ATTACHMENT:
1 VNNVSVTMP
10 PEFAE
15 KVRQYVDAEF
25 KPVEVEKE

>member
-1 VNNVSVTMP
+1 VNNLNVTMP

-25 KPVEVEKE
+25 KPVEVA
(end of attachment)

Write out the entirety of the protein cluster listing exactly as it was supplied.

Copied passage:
1 VNNVSVTMP
10 PEFAE
15 KVRQYVDAEF
25 KPVEVEKE

>member
-1 VNNVSVTMP
+1 VNNLNVTMP

-25 KPVEVEKE
+25 KPVEVA